WASHINGTON – North Carolina educational institutions
are joining forces with a key Honduran university to educate and train thousands
of students for the next generation textile workforce to meet a rising tide of
nearshoring and onshoring in Honduras, Central America and the United States.
With backing from the U.S. Department of State, North Carolina State University, Gaston
College, and Catawba Valley Community College signed a Memorandum of Understanding (MOU) with Honduran-based Central
American Technological University (UNITEC) today at a signing ceremony at
Gaston College in Dallas, N.C.
U.S. and Honduran government officials, including: Jose W. Fernandez, Under Secretary
of State for Economic Growth, Energy and the Environment; Jennifer Knight,
Deputy Assistant Secretary for Textiles, Consumer Goods and Materials at the U.S.
Department of Commerce; and Hector Zelaya, private secretary to Honduran
President Xiomara Castro, participated in a roundtable discussion with textile
executives and educational leaders as well as today’s MOU signing ceremony.
The U.S. Department of State issued a statement of public support today for the MOU and the unique collaboration between the U.S. and Honduran institutions.
groundbreaking initiative will launch a series of educational workforce
development programs, ranging from training and certificate programs to
undergraduate and graduate degrees, in textile-related areas of study.
partnership comes at a defining moment for the U.S., Honduras and Central
America, which are seeing historical levels of investment in textile and
apparel production stemming from a global supply chain crisis that has driven a
significant shift in sourcing out of Asia to the U.S. and the region. Nearly $1
billion of historic textile and apparel investment is anticipated in the U.S.
and Central America this year alone. And this partnership also creates an
educational pathway to economic opportunity in Honduras and the region that not
only creates a skilled and resilient workforce but can also help to address the
root causes of irregular migration.
Current growth projections indicate a need for more than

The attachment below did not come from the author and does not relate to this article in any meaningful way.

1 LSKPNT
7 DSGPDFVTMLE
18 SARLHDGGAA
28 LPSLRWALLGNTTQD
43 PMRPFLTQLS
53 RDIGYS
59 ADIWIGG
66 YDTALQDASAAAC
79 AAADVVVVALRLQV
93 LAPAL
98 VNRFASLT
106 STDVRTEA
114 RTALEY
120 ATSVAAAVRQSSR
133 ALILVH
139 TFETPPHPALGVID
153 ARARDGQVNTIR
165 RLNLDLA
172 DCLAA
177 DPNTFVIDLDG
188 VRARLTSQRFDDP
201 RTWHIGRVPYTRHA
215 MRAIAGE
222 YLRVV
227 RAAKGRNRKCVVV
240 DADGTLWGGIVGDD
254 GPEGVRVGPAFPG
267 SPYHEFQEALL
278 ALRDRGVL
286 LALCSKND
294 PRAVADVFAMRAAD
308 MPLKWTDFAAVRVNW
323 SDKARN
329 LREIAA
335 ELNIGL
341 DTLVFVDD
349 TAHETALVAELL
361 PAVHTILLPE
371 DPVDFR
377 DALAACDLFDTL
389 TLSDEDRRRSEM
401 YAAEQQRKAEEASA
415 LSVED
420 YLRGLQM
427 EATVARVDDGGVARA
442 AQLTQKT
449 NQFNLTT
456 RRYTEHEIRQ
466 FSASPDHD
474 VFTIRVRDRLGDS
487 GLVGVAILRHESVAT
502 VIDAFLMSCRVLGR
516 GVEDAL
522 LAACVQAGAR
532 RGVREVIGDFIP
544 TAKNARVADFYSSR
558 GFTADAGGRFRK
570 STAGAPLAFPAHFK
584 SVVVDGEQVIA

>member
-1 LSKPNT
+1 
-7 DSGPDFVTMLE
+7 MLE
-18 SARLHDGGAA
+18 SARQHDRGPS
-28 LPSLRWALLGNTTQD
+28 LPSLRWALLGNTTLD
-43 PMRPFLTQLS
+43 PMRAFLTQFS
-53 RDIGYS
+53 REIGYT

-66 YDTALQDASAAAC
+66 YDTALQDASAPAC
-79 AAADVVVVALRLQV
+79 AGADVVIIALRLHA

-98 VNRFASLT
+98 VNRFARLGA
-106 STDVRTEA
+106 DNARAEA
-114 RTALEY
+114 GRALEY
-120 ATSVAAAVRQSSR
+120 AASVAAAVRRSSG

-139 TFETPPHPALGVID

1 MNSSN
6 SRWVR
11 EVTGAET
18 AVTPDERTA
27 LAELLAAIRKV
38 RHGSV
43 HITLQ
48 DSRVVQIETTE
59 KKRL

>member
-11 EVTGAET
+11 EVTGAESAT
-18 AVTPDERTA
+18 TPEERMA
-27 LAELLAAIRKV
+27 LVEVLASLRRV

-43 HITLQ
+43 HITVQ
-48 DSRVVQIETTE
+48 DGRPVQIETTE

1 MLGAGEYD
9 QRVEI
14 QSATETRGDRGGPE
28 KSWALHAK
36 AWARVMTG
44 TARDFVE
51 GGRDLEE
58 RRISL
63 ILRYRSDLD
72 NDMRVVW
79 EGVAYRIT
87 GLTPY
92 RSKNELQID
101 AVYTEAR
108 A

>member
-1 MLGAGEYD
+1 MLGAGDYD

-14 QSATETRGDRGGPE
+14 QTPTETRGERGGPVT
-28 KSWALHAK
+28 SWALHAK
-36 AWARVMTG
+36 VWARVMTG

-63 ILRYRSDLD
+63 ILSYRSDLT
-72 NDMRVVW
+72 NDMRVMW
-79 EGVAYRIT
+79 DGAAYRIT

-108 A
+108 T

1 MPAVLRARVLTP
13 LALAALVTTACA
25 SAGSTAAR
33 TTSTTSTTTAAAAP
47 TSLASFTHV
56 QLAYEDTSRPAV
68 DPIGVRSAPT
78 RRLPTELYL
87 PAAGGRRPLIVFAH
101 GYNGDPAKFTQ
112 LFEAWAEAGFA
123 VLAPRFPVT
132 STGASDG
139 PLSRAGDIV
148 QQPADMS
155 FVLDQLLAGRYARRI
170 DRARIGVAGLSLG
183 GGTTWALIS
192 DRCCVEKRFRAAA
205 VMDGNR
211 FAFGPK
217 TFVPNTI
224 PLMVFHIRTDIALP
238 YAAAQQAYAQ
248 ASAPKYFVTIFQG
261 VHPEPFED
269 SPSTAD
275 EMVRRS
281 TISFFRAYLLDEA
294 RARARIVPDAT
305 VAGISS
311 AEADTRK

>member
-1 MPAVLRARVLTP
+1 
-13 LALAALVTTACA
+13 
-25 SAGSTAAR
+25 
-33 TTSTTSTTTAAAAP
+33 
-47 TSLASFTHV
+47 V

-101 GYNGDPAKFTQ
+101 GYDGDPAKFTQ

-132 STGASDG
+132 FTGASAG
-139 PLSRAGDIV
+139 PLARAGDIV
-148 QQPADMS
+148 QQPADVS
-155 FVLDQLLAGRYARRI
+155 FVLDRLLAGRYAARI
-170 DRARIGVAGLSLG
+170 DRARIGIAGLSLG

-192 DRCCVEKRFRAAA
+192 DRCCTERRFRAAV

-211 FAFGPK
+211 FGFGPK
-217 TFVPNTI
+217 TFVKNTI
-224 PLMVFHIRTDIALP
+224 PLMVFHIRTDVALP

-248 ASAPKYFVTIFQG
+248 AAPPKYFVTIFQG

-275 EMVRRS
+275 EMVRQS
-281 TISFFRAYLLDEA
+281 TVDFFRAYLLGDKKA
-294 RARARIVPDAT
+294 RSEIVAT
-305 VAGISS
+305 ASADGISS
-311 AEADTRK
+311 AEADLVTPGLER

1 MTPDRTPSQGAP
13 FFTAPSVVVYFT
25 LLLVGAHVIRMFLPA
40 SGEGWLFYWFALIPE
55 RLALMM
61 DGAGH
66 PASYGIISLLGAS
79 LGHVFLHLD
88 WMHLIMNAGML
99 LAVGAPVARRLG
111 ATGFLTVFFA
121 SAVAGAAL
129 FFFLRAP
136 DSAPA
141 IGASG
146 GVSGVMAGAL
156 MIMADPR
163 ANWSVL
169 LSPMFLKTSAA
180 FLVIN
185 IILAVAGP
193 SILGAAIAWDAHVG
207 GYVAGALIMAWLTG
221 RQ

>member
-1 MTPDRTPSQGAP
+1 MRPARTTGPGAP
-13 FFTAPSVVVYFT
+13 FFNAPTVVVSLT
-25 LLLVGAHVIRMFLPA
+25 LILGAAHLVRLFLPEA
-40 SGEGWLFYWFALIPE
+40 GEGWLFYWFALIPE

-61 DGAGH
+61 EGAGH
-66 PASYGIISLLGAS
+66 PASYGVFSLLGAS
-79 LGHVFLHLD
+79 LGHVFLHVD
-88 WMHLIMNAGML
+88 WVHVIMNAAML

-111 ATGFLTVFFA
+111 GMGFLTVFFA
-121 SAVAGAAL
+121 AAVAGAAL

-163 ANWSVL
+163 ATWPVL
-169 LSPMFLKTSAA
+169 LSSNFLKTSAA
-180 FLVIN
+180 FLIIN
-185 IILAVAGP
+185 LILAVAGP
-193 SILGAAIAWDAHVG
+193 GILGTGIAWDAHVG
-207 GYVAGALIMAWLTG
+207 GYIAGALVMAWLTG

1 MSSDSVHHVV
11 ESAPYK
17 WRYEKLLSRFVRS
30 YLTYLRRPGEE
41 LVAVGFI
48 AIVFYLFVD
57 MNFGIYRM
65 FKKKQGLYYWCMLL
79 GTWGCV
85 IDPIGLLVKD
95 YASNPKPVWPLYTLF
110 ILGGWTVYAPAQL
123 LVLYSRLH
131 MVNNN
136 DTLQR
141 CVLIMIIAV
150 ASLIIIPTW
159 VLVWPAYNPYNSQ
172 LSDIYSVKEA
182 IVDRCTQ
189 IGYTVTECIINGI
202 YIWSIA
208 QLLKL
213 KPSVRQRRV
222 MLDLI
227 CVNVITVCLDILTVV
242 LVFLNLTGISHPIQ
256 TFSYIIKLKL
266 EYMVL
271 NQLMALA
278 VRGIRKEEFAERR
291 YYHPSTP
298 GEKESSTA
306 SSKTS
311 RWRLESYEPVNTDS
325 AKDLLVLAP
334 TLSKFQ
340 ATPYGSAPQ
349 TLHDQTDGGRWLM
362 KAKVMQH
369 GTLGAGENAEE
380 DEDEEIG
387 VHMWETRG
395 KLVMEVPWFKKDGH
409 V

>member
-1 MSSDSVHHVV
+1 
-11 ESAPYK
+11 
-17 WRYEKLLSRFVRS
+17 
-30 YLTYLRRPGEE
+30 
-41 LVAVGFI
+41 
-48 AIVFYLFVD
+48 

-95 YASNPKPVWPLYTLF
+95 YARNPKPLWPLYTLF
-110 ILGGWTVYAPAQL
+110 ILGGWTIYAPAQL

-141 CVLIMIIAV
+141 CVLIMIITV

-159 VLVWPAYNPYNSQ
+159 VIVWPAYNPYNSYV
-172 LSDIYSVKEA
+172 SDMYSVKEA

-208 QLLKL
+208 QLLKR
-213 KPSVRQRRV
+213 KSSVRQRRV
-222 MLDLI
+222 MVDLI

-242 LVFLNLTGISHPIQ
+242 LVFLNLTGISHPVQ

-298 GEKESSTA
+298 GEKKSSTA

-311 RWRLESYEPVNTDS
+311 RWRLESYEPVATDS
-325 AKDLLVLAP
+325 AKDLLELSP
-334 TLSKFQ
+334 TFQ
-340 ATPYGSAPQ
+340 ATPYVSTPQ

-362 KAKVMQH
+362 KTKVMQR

10,000 new skilled workers in the textile industry in Honduras alone over the
next five years. In order to meet these needs, educational programming is
needed at all levels.
The U.S. and
this region are inextricably linked through a textile and apparel co-production
chain under the U.S.-Central America-Dominican Republic Free Trade Agreement
(CAFTA-DR) that has generated $12.6 billion in annual two-way trade in the
sector and supports 1 million workers in the U.S. and the region.
North Carolina plays a central role in this co-production chain. It is
the second largest state for textile employment nationally with over 36,000
workers, and the state’s $2.7 billion in textile-related exports leads the
nation. The Northern Triangle, including Honduras, is a major export
destination for U.S. yarns and fabrics that come back as finished items under
the U.S.-CAFTA-DR trade agreement.
In addition to participating in the signing ceremony and the earlier
industry roundtable, Under Secretary Fernandez, Deputy Assistant Secretary
Knight and Secretary Zelaya toured two of Gildan’s yarn-spinning facilities in
Salisbury, N.C., a leading apparel manufacturer that has invested over $700
million since 2013 across its network of yarn-spinning facilities in the United
“The MOU signed today is a win on so many levels. Firstly, it is a win for U.S. textile manufacturers who operate in both the U.S. and Central America as they build more resilient and economically and environmentally sustainable supply chains. Secondly, it’s a win for the Wilson College of Textiles and NC State in advancing its land-grant mission to support economic prosperity and provide transformative opportunities for people of all ages in North Carolina and beyond in collaboration with our community college partners and now UNITEC in Honduras,” said David Hinks, Dean of the Wilson College of Textiles, North Carolina State University. “Together we will train the next generation of textile workers, leaders and academics in this critical production chain. These workforce programs will have a ripple effect throughout Central America, the region and the United States, spurring job growth and more investment, and not just in textiles and apparel. Hundreds of our industry partners that work with our college closely are looking to re-engineer their supply chains out of China to the United States and Central America. This new partnership will provide a near seamless educational and training pathway to building an even stronger textile and apparel co-production chain between the U.S. and CAFTA-DR countries, which collectively supports 1.1 million workers.”